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McCoy's arm helps Texas stomp Louisiana-Monroe

AUSTIN, Texas -- Colt McCoy to Jordan Shipley looked as unstoppable as ever for No. 2 Texas. However, it was the Longhorns' new speedy weapon that was drawing raves after an easy opener.

McCoy passed for 317 yards, including a 78-yard touchdown to Shipley, and freshman tailback D.J. Monroe returned a kickoff 89 yards for a touchdown the first time he touched the ball as the Longhorns romped past Louisiana-Monroe 59-20 on Saturday night.

"We've known he was going to be great the whole time," McCoy said of Monroe, who also rushed for 64 yards. "He's a playmaker for us."

Monroe redshirted last season and dazzled Texas coaches with his speed in practice. His TD return in the second quarter came at a big moment after Louisiana-Monroe had struck for a 75-yard touchdown catch by Luther Ambrose.

Monroe, a state high school champion in the 100 meters, took the kickoff at the 11, split a seam in the defense and bolted nearly untouched to the end zone.

"I don't remember anything during the play. It was a really great feeling," Monroe said. "I just wanted to be ready when they called on me."

Cody Johnson scored Texas' first three touchdowns on three 1-yard runs and the Longhorns got the rout for which they paid Louisiana-Monroe $850,000.

A Texas record crowd of 101,096 jammed into refurbished Royal-Memorial Stadium to watch the start of what they hope is a repeat of the 2005 national championship season. Many of those who stayed to the end gave a large roar at the news of rival No. 3 Oklahoma's loss to No. 20 BYU.

Louisiana-Monroe dreamed of quieting the crowd like it did two years ago with a shocking upset on the road against Alabama.

"We think about that game in any game we go into, big game-wise. It always reminds us that it can be done," Louisiana-Monroe running back Frank Goodin said.

Any chance of an upset lasted mere seconds between Ambrose's touchdown catch and Monroe's big return. The Longhorns rolled up 568 yards in total offense to win their 11th consecutive season opener.

Still, Texas didn't get out without fumbling the ball away a few times and a few rare miscues by McCoy.

McCoy's seven incompletions in the first half were more or equal to his total in eight games last season when he set an NCAA record with a 76.7 percent completion rate. Three came on dropped balls and he threw an interception.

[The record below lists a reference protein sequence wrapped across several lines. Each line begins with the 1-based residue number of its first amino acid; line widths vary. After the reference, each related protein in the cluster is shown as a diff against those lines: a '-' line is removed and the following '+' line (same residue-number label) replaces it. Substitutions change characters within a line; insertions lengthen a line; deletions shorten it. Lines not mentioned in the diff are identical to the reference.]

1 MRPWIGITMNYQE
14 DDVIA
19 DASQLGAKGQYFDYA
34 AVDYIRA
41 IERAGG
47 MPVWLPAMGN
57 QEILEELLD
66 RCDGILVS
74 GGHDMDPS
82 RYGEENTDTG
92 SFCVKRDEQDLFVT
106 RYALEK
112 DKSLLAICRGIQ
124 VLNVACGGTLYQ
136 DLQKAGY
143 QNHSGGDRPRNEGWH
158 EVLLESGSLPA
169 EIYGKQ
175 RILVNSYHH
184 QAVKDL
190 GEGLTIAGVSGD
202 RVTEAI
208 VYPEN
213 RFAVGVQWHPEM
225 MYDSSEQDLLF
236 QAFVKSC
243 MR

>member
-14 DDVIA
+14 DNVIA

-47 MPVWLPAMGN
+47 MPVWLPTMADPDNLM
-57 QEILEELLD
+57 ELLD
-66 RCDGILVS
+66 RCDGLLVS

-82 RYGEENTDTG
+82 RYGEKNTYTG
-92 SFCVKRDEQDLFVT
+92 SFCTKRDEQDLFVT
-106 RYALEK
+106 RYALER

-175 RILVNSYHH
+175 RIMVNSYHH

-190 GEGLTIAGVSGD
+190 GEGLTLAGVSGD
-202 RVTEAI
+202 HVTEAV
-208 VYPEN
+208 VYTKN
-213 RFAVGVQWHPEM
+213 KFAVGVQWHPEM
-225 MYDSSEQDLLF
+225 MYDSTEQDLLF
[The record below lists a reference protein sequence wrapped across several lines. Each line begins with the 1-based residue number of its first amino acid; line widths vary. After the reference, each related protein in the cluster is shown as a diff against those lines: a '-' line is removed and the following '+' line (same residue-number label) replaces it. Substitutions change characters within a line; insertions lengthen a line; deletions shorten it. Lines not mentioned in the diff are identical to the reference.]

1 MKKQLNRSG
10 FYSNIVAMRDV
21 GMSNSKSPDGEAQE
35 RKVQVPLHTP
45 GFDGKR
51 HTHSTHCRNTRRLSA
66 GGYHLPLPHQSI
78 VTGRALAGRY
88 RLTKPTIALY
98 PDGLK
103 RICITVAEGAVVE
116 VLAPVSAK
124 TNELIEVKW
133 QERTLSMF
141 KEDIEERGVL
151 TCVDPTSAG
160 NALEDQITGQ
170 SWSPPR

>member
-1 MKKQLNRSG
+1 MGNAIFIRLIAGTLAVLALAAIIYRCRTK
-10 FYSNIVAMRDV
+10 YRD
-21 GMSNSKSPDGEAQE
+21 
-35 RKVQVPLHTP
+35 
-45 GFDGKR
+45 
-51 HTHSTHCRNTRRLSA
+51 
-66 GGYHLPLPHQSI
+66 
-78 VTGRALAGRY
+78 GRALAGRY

There were a few other problems.

New starting tailback Vondrell McGee fumbled twice, likely putting his position in jeopardy despite rushing for a game-high 70 and a late touchdown. Until his two drops, Texas had gone 17 games without a lost fumble by a running back.

On defense, broken coverage led to Louisiana-Monroe's long touchdown pass in the second quarter. Trey Revell led the Warhawks with 197 yards passing.

"Colt wasn't as pleased with himself in the first half, but his standard is set really, really high," Texas coach Mack Brown said. "If we were great tonight, why practice any more? Opening games should be your worst."

While McCoy tries to break in young receivers, he and Shipley are as in-sync as ever. Granted a sixth year of eligibility after losing two seasons to injuries, Shipley had a career-high 180 yards on eight catches.

The 78-yard TD was the longest of his career and came after he easily beat the defender on a deep route.

"If I throw it up for him, he's going to get it," McCoy said.

And quarterback-turned-receiver John Chiles shook off an early drop to catch a 14-yard touchdown in the third.

McCoy finally came out early in the fourth with Texas leading 52-10. Freshman Garrett Gilbert, a former high school All-American, showed a bit of McCoy's style by completing 4 of 5 passes and capping his only drive with a 12-yard touchdown run.

"You always remember the first time you run out in the stadium," McCoy said. "I remember my first time. It's a good feeling."

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